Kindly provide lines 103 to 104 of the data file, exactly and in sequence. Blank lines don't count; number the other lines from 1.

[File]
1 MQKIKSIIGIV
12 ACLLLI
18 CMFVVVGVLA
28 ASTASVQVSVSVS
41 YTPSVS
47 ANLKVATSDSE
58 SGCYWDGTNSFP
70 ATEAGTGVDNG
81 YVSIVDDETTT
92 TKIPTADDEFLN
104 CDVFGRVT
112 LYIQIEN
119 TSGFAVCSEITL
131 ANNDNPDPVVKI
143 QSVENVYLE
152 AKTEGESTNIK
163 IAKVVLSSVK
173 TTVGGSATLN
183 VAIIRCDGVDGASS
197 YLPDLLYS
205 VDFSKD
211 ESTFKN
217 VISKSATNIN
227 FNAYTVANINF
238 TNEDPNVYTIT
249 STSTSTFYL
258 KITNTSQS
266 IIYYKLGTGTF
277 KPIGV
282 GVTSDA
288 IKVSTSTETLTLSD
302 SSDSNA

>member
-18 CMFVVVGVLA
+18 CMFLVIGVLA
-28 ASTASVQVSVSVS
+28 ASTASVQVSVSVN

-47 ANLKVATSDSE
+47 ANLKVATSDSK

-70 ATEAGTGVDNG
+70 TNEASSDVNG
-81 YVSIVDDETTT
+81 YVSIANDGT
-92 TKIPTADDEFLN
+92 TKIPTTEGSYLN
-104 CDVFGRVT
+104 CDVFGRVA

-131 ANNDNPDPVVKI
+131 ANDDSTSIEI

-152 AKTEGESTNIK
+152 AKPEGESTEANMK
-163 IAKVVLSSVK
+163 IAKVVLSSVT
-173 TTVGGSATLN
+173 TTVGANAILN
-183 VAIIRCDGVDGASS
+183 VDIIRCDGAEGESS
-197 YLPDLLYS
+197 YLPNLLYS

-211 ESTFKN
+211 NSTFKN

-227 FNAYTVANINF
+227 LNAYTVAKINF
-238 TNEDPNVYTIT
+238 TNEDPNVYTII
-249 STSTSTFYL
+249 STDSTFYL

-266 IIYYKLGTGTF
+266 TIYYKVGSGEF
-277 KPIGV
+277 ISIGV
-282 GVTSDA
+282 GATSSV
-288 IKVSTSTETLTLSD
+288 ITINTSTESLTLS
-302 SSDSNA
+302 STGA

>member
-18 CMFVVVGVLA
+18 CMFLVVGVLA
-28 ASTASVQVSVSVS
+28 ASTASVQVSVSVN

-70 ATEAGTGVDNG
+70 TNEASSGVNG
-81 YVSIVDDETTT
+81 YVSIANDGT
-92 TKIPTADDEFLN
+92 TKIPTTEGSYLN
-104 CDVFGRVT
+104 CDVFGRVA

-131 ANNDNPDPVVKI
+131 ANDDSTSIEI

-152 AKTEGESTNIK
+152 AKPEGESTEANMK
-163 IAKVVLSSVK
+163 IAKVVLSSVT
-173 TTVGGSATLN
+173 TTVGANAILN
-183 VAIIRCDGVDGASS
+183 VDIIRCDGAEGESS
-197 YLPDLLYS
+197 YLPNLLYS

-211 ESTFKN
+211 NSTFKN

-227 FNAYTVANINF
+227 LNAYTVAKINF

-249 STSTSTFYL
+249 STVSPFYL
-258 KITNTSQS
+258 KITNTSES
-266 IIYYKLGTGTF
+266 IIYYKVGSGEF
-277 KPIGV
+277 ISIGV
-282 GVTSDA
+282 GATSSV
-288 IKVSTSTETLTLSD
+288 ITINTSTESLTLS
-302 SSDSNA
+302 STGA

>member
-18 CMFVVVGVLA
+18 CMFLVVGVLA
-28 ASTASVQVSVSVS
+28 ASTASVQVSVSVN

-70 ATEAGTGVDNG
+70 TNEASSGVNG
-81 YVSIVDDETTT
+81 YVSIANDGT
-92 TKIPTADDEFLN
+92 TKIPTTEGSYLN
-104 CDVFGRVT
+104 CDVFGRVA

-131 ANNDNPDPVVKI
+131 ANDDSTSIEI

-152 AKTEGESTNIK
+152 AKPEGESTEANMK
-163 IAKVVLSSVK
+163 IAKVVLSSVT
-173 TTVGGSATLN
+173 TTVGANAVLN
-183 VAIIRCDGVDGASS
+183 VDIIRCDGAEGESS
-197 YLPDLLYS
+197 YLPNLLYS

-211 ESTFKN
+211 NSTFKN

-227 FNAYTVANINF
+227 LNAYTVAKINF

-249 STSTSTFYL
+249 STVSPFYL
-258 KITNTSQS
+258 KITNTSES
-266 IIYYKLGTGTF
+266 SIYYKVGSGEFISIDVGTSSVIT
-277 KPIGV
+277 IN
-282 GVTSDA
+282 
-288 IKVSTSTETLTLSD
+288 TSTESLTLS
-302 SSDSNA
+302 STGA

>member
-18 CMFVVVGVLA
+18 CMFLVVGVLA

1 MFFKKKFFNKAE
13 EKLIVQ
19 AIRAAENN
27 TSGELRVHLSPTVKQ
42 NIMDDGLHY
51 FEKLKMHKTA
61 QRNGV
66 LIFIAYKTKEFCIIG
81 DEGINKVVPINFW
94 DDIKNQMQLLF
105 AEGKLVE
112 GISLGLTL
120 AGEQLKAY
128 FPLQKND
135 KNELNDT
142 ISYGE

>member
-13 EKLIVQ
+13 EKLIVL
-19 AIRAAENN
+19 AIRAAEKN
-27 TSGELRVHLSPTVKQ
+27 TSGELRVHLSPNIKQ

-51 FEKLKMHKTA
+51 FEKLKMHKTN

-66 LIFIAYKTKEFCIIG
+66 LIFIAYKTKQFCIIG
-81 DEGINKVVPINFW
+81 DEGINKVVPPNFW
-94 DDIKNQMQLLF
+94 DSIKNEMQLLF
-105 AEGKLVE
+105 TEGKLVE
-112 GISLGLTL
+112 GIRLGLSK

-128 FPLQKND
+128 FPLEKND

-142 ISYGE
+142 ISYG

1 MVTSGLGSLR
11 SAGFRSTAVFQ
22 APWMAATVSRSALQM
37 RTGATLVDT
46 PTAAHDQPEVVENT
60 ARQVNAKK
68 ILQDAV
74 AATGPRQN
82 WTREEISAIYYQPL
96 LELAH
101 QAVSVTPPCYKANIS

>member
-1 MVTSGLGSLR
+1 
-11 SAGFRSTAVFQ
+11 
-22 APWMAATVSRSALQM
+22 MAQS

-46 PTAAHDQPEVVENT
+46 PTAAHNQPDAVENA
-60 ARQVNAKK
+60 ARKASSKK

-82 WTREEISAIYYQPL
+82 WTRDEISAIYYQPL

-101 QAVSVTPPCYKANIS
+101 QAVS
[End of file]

-211 ESTFKN
+211 NSTFKN